Tag Archives: conjurer

Year End: The 10 Best EPs of 2016

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10) Cold Summer – Fight to Survive

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“Regardless, Cold Summer have finally hit their groove on Fight to Survive. This is an extremely bold and fearless record that sees all the pieces of the Cold Summer jigsaw puzzle fit together comfortably. If fist-pumping, anthemic post hardcore music is what you crave in life, then Fight to Survive is an EP you can rely on.”

Click here to read the full review.

9) Conjurer – I

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Despite making a name for themselves in the UK underground’s live circuit for what feels like ages, Conjurer finally released their debut EP this year and it’s fantastically difficult to categorise which is always a fun job as a music critic. This EP is a seriously challenging slab of metal that draws on so many different elements from genres as wide and diverse as death metal, classic rock, black metal and doom metal. Conjurer manage to sound like Mastodon, Between the Buried and Me and Deicide running at each other full pelt across a room with the resulting impact birthing whatever Conjurer are.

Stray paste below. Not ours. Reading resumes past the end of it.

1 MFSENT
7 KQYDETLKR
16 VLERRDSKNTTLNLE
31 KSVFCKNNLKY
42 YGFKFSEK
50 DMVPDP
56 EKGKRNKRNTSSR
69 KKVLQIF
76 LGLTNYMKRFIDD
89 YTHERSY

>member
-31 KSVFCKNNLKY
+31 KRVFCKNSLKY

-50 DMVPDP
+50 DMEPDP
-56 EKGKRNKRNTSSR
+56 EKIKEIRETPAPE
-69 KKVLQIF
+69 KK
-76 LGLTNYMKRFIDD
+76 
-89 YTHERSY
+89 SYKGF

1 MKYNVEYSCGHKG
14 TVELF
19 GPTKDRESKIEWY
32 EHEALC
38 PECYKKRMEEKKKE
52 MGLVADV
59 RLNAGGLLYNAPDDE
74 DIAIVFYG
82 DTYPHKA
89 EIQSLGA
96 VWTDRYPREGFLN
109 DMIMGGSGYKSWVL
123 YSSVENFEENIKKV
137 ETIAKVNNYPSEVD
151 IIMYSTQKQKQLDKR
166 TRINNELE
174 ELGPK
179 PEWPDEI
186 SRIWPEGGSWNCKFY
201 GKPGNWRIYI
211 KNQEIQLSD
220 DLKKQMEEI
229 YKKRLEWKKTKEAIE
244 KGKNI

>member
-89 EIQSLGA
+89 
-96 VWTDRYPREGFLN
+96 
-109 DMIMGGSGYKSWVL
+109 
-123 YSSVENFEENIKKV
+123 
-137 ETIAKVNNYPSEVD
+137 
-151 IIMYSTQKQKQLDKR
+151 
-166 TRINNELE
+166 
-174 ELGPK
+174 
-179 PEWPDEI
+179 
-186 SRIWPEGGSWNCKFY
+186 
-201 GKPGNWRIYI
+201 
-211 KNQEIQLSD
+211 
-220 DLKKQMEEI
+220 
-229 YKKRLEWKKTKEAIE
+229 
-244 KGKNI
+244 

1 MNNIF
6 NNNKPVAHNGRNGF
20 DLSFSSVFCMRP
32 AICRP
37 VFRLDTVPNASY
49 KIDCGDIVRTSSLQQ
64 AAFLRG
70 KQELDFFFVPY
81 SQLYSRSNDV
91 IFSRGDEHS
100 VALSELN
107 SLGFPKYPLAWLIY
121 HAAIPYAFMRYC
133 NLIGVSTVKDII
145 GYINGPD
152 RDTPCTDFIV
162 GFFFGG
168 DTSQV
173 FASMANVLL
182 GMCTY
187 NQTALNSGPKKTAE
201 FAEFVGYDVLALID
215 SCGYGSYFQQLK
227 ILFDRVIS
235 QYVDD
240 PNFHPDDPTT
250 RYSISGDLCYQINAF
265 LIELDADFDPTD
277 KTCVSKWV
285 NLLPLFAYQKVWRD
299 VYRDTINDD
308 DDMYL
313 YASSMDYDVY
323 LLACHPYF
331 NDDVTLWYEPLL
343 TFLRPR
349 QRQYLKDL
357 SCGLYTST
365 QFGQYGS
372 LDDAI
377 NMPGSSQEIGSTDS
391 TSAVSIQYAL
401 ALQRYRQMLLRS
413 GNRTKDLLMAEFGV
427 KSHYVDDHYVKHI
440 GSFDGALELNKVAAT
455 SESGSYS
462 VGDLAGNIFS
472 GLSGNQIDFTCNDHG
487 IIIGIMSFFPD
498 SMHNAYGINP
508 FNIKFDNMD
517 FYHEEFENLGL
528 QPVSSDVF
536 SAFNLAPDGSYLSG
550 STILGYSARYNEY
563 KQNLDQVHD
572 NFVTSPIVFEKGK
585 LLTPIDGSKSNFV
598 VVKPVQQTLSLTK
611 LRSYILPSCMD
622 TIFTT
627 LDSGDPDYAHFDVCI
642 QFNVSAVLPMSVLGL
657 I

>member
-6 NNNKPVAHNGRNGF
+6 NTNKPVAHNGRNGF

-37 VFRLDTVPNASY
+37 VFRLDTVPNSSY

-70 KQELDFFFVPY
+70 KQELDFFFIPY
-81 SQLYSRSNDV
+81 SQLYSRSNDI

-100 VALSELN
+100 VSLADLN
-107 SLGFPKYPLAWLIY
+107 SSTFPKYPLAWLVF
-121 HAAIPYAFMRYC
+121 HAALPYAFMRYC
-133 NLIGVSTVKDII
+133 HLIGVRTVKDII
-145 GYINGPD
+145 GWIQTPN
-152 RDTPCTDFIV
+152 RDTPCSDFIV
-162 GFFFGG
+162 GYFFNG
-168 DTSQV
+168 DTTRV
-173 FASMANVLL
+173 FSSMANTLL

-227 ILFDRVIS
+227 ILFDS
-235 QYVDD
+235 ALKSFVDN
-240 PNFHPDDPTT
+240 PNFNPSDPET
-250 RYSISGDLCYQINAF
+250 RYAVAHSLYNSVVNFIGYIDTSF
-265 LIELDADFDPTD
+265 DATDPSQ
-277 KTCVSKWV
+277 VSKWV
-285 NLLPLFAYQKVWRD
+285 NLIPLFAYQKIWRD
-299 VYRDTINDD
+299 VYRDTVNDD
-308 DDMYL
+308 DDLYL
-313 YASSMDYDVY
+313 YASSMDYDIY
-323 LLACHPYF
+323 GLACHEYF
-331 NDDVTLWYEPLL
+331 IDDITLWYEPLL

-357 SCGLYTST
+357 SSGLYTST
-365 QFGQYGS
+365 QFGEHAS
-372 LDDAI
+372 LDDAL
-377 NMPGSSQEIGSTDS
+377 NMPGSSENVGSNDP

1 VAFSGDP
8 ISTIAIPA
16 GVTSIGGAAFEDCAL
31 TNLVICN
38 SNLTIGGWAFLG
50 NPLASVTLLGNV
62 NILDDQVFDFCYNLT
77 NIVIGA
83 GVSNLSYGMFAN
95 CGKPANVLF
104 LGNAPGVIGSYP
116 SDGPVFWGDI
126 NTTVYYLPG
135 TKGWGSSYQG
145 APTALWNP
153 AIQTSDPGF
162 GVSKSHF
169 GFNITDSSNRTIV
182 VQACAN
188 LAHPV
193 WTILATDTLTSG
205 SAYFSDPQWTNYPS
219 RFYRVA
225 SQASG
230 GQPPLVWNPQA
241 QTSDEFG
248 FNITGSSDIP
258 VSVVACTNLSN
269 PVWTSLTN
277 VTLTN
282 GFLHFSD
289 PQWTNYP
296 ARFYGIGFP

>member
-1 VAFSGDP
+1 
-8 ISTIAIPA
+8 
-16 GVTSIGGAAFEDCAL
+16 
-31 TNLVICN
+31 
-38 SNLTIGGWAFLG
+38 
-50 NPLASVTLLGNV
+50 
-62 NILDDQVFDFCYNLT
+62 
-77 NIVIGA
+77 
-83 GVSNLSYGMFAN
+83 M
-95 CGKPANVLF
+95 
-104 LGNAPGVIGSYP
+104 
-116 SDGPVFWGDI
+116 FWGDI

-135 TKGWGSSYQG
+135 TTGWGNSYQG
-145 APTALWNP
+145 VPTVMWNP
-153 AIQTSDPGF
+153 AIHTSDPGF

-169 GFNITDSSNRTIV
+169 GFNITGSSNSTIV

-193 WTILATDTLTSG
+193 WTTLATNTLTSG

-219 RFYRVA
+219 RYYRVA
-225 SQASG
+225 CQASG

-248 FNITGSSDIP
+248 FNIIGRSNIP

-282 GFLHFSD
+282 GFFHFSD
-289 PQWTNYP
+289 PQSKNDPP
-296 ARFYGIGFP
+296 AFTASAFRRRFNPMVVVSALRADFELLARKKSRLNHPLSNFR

8) Wren – Host

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Wren continue to impress us with their huge, atmospheric take on doom metal. Host may be only 4 tracks long, but there’s an awful lot of music to indulge in. This is a creepy and forlorn take on doom that intersperses the music with elements of post rock to create a truly desperate and bleak tone that permeates the entire record. If you’ve been looking for a doom release that could probably make you emotionally well up, then Wren will certainly deliver that. Host is a really unique record from a band who are doing something very interesting with this genre.

7) Terrible Love – Change Nothing